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Sam Marcy

U.S. Gets Latin-America’s OK
on Seizing British Colonies

Seizure of Latin-American Investments of British “Ally”
Is Main Discussion Point of Secret Sessions at Havana

(3 August 1940)

From Socialist Appeal, Vol. IV No. 31, 3 August 1940, pp. 1 & 4.
Transcribed & marked up by Einde O’Callaghan for ETOL.

Yankee imperialism has succeeded in putting the Latin American countries on record against a transfer of British and French colonies in the Western Hemisphere to Nazi Germany if the latter is victorious.

What the status of these colonies should be in the event that Great Britain is defeated was vaguely formulated as a “provisional administration”, instead of a mandate or trusteeship of the possessions, as Hull originally wanted it. The difference in the terminology, over which the delegates are reported to have haggled for hours and hours, was not merely one of form, but of substance, since a mere “administration” signifies a lesser degree of control by the American imperialists, than would a “trusteeship”, Hull’s new word for a protectorate.

At any rate, the U.S. delegation expects this “administration” of the colonies to serve as a bridge for full control by the United States when she is in a better military position to do so. As a writer in last Sunday’s New York Times puts it, the Latin American countries were heartened in their stand against the United States by the testimony of “Army and Navy officers before Congressional committees to the effect that their forces are inadequate to undertake far-flung operations at a considerable distance from our bases.”

Big Stick Threat

But lest the Latin American countries take too much courage in their opposition to the designs of American imperialism, the Annalist, cautious mouthpiece of high U.S. finance, warns: “Thus, for reasons of defense, the United States government may find itself faced with the unpleasant task of sending troops to recalcitrant Southern Hemisphere countries ...”

Britain Kept Out

That U.S. imperialism is primarily concerned with arrogating to itself the rich Latin-American markets, and not merely the formation of a so-called “democratic” front against Nazi penetration, was strikingly demonstrated when the U.S. delegation made it a point to absolutely exclude from the Havana conference any representative of the British government – its “democratic” ally now under the shadow of Hitler’s Blitzkrieg!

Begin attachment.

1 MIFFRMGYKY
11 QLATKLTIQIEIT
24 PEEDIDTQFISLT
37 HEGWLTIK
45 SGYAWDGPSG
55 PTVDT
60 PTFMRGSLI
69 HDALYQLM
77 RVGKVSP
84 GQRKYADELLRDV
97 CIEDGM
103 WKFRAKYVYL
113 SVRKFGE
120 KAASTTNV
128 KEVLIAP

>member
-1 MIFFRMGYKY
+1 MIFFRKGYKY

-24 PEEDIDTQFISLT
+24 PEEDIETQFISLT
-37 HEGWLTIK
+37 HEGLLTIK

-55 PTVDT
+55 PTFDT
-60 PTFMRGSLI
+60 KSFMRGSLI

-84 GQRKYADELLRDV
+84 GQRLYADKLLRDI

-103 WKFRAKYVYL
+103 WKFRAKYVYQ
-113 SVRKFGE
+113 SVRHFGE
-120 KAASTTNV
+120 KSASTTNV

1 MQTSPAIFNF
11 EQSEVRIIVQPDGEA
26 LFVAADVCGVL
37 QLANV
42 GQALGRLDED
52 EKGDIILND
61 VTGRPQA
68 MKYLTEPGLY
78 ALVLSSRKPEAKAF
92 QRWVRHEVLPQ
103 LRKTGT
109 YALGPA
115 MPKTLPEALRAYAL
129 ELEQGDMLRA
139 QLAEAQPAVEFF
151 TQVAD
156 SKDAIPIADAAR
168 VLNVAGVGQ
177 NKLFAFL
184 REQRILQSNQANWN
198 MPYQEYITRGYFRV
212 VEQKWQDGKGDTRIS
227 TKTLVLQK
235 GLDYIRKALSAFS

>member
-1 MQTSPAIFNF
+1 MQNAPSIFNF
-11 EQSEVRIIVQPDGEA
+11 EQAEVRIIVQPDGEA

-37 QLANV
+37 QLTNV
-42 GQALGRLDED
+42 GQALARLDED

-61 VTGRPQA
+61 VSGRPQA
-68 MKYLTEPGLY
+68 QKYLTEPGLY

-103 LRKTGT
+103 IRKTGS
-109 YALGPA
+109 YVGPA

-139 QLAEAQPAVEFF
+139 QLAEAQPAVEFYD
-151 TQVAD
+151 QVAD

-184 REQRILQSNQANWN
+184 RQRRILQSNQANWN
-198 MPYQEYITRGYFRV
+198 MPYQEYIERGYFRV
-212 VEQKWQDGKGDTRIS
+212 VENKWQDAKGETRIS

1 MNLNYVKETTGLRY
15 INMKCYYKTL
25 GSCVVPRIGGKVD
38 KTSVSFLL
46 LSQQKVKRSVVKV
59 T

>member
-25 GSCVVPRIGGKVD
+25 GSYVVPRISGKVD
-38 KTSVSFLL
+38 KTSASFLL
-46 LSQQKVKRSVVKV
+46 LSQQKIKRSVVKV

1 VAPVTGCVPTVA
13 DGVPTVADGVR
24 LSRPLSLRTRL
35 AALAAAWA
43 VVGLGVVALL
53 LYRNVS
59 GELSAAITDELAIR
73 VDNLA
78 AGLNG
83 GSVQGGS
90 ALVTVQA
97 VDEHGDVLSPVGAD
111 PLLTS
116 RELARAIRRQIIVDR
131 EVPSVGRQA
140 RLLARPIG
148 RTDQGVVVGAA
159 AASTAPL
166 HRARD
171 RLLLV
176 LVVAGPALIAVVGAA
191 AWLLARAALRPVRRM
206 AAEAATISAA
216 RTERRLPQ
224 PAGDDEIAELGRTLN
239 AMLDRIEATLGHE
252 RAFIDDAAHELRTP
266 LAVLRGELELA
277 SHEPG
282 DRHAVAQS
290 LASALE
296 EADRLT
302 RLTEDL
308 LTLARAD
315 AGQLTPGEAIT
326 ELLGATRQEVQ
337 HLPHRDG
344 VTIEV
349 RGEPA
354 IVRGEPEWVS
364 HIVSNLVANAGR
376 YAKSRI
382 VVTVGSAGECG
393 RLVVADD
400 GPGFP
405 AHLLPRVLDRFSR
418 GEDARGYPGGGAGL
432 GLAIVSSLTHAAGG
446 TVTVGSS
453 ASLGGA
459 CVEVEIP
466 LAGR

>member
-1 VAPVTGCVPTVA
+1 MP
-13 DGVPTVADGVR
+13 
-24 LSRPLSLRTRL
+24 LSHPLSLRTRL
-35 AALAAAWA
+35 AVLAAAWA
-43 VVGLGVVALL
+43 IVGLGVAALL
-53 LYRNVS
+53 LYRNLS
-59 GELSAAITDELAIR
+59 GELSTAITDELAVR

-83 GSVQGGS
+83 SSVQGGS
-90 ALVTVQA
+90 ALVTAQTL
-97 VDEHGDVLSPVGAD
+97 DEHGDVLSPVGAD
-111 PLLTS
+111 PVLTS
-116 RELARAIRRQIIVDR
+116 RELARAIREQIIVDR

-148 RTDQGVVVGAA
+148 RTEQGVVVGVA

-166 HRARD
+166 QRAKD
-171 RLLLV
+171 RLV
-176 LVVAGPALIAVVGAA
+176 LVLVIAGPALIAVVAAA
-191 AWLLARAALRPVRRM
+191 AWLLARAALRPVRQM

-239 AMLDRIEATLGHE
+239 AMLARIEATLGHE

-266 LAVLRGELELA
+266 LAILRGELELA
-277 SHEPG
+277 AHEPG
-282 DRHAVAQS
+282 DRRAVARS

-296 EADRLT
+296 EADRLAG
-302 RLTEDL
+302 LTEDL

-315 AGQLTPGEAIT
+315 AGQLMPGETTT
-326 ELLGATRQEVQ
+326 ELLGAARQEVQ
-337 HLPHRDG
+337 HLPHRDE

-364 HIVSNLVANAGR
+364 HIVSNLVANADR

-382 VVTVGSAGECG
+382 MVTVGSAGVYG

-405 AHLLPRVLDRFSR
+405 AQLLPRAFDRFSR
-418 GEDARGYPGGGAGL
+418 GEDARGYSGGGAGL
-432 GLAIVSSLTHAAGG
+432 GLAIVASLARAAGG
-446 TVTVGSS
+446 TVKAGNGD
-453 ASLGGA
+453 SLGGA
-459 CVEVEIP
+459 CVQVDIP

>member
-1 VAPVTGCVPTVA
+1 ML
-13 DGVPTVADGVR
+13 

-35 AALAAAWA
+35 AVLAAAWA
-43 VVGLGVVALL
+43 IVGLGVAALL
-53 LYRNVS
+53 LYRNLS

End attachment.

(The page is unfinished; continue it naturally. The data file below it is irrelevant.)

This is extremely significant in view of the fact that Great Britain has to this very day investments in the Western Hemisphere totalling well over seven and a half billion dollars. In point of fact, British investments in some of the Latin American countries far surpass those of the United States and, back in the days before the First Imperialist War, British imperialism was the dominant creditor and capital exporter into Latin America.

British Investments Discussed

It is the fate of these billions of dollars of British investments in Latin America which caused the conference to be held in secret, behind closed doors. Secrecy could not have been necessitated by the Hull-Berle cartel plan, or the plan for taking over the European colonies in the Western Hemisphere, as these were widely discussed in the American capitalist press long before the convening of the Havana Conference. That also explains in part why Argentina, Brazil and Uruguay showed extreme reluctance in attending the conference, and then only confined themselves to sending mere delegates with limited authority to enter into binding agreements, and not their foreign ministers. These three countries together with Chile, contain the bulk of British investments.

What action do these countries contemplate taking with regard to British property, in the event Britain is ultimately defeated? “To smoke them out” with regard to these investments, “to get the lay of the land” as the United States News puts it, was one of the main reasons for calling the Conference.